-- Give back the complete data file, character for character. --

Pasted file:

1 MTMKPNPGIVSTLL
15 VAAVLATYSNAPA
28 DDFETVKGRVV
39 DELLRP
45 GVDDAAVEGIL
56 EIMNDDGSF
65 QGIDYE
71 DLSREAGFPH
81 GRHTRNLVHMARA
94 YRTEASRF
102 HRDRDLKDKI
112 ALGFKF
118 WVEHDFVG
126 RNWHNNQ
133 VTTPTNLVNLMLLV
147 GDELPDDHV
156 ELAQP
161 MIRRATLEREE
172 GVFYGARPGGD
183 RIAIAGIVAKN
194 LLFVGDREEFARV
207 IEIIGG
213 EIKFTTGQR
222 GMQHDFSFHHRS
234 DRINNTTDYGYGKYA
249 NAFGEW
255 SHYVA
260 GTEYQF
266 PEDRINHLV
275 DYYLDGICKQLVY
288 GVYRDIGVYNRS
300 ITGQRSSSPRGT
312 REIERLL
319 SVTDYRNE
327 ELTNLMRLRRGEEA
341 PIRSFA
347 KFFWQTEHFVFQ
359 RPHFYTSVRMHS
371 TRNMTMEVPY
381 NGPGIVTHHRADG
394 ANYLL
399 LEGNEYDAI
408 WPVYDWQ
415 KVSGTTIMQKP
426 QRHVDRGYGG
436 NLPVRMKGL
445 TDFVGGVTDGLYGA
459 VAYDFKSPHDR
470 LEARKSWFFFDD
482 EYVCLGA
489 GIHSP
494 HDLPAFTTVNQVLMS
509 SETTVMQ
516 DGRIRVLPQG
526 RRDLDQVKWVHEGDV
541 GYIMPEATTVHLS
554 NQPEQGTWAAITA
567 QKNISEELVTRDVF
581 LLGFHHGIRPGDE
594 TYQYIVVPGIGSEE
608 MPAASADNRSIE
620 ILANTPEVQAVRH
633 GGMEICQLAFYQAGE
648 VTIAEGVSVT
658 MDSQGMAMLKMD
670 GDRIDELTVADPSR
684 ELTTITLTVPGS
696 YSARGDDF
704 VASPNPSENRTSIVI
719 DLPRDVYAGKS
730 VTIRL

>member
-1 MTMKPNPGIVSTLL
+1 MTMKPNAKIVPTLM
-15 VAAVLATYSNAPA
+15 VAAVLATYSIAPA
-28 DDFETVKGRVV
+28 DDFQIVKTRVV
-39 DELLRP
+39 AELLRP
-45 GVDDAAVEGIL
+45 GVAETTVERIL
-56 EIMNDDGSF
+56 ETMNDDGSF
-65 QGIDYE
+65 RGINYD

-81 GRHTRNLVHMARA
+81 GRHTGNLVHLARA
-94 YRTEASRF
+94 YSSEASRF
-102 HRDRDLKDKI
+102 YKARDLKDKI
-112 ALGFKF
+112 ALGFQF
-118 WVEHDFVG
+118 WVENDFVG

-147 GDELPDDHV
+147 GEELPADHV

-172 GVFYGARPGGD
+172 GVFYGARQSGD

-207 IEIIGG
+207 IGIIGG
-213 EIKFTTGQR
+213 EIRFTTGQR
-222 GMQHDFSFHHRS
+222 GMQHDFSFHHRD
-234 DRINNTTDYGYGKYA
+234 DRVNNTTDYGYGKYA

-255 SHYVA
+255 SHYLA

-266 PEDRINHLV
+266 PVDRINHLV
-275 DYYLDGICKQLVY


1 MTMKPNPGIVSTLL
15 VAAVLATYSNAPA
28 DDFETVKGRVV
39 DELLRP
45 GVDDAAVEGIL
56 EIMNDDGSF
65 QGIDYE
71 DLSREAGFPH
81 GRHTRNLVHMARA
94 YRTEASRF
102 HRDRDLKDKI
112 ALGFKF
118 WVEHDFVG
126 RNWHNNQ
133 VTTPTNLVNLMLLV
147 GDELPDDHV
156 ELAQP
161 MIRRATLEREE
172 GVFYGARPGGD
183 RIAIAGIVAKN
194 LLFVGDREEFARV
207 IEIIGG
213 EIKFTTGQR
222 GMQHDFSFHHRS
234 DRINNTTDYGYGKYA
249 NAFGEW
255 SHYVA
260 GTEYQF
266 PEDRINHLV
275 DYYLDGICKQLVY
288 GVYRDIGVYNRS
300 ITGQRSSSPRGT
312 REIERLL
319 SVTDYRNE
327 ELTNLMRLRRGEEA
341 PIRSFA
347 KFFWQTEHFVFQ
359 RPHFYTSVRMHS
371 TRNMTMEVPY
381 NGPGIVTHHRADG
394 ANYLL
399 LEGNEYDAI
408 WPVYDWQ
415 KVSGTTIMQKP
426 QRHVDRGYGG
436 NLPVRMKGL
445 TDFVGGVTDGLYGA
459 VAYDFKSPHDR
470 LEARKSWFFFDD
482 EYVCLGA
489 GIHSP
494 HDLPAFTTVNQVLMS
509 SETTVMQ
516 DGRIRVLPQG
526 RRDLDQVKWVHEGDV
541 GYIMPEATTVHLS
554 NQPEQGTWAAITA
567 QKNISEELVTRDVF
581 LLGFHHGIRPGDE
594 TYQYIVVPGIGSEE
608 MPAASADNRSIE
620 ILANTPEVQAVRH
633 GGMEICQLAFYQAGE
648 VTIAEGVSVT
658 MDSQGMAMLKMD
670 GDRIDELTVADPSR
684 ELTTITLTVPGS
696 YSARGDDF
704 VASPNPSENRTSIVI
719 DLPRDVYAGKS
730 VTIRL

>member
-1 MTMKPNPGIVSTLL
+1 MTMKPNAKIVPTLM
-15 VAAVLATYSNAPA
+15 VAAVLATYSIAPA
-28 DDFETVKGRVV
+28 DDFQIVKTRVV
-39 DELLRP
+39 AELLRP
-45 GVDDAAVEGIL
+45 GVAETTVERIL
-56 EIMNDDGSF
+56 ETMNDDGSF
-65 QGIDYE
+65 RGINYD

-81 GRHTRNLVHMARA
+81 GRHTGNLVHLARA
-94 YRTEASRF
+94 YSSEASRF
-102 HRDRDLKDKI
+102 YKARDLKDKI
-112 ALGFKF
+112 ALGFQF
-118 WVEHDFVG
+118 WVENDFVG

-147 GDELPDDHV
+147 GEELPADHV

-172 GVFYGARPGGD
+172 GVFYGARQSGD

-207 IEIIGG
+207 IGIIGG
-213 EIKFTTGQR
+213 EIRFTTGQR
-222 GMQHDFSFHHRS
+222 GMQHDFSFHHRD
-234 DRINNTTDYGYGKYA
+234 DRVNNTTDYGYGKYA

-255 SHYVA
+255 SHYLA

-266 PEDRINHLV
+266 PVDRINHLV
-275 DYYLDGICKQLVY